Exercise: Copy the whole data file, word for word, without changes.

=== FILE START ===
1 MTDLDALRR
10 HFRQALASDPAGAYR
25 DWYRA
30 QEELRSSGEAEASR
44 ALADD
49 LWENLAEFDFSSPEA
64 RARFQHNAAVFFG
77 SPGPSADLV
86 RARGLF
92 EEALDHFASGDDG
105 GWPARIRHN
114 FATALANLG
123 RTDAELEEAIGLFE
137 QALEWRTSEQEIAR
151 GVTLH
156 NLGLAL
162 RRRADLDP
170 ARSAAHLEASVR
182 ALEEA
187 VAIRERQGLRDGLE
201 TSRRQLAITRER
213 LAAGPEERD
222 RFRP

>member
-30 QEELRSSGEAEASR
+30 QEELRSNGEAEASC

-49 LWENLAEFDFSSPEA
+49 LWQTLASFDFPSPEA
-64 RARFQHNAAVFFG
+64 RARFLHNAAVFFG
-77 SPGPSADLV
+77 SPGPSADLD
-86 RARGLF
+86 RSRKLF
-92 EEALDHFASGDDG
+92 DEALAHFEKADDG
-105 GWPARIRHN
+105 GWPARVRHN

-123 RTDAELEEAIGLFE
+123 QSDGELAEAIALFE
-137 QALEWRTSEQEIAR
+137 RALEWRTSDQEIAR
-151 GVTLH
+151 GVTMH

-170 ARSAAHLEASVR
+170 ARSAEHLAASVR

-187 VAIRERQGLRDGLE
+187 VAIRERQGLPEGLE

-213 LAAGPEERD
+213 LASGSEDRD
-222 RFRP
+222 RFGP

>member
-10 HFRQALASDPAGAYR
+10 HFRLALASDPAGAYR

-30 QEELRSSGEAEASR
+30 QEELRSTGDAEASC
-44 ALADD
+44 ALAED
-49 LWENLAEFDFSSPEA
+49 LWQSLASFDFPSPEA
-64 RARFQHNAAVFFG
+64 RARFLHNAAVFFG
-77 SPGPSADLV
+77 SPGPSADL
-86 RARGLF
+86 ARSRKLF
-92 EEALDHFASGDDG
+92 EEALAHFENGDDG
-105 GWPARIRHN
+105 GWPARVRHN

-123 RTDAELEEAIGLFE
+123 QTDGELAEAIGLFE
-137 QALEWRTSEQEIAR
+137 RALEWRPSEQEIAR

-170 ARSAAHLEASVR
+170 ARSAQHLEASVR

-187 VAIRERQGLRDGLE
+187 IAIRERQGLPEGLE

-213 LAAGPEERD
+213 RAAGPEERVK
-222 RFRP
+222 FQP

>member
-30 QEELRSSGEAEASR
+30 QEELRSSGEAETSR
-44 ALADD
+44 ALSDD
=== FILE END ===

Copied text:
1 MTDLDALRR
10 HFRQALASDPAGAYR
25 DWYRA
30 QEELRSSGEAEASR
44 ALADD
49 LWENLAEFDFSSPEA
64 RARFQHNAAVFFG
77 SPGPSADLV
86 RARGLF
92 EEALDHFASGDDG
105 GWPARIRHN
114 FATALANLG
123 RTDAELEEAIGLFE
137 QALEWRTSEQEIAR
151 GVTLH
156 NLGLAL
162 RRRADLDP
170 ARSAAHLEASVR
182 ALEEA
187 VAIRERQGLRDGLE
201 TSRRQLAITRER
213 LAAGPEERD
222 RFRP

>member
-30 QEELRSSGEAEASR
+30 QEELRSNGEAEASC

-49 LWENLAEFDFSSPEA
+49 LWQTLASFDFPSPEA
-64 RARFQHNAAVFFG
+64 RARFLHNAAVFFG
-77 SPGPSADLV
+77 SPGPSADLD
-86 RARGLF
+86 RSRKLF
-92 EEALDHFASGDDG
+92 DEALAHFEKADDG
-105 GWPARIRHN
+105 GWPARVRHN

-123 RTDAELEEAIGLFE
+123 QSDGELAEAIALFE
-137 QALEWRTSEQEIAR
+137 RALEWRTSDQEIAR
-151 GVTLH
+151 GVTMH

-170 ARSAAHLEASVR
+170 ARSAEHLAASVR

-187 VAIRERQGLRDGLE
+187 VAIRERQGLPEGLE

-213 LAAGPEERD
+213 LASGSEDRD
-222 RFRP
+222 RFGP

>member
-10 HFRQALASDPAGAYR
+10 HFRLALASDPAGAYR

-30 QEELRSSGEAEASR
+30 QEELRSTGDAEASC
-44 ALADD
+44 ALAED
-49 LWENLAEFDFSSPEA
+49 LWQSLASFDFPSPEA
-64 RARFQHNAAVFFG
+64 RARFLHNAAVFFG
-77 SPGPSADLV
+77 SPGPSADL
-86 RARGLF
+86 ARSRKLF
-92 EEALDHFASGDDG
+92 EEALAHFENGDDG
-105 GWPARIRHN
+105 GWPARVRHN

-123 RTDAELEEAIGLFE
+123 QTDGELAEAIGLFE
-137 QALEWRTSEQEIAR
+137 RALEWRPSEQEIAR

-170 ARSAAHLEASVR
+170 ARSAQHLEASVR

-187 VAIRERQGLRDGLE
+187 IAIRERQGLPEGLE

-213 LAAGPEERD
+213 RAAGPEERVK
-222 RFRP
+222 FQP

>member
-30 QEELRSSGEAEASR
+30 QEELRSSGEAETSR
-44 ALADD
+44 ALSDD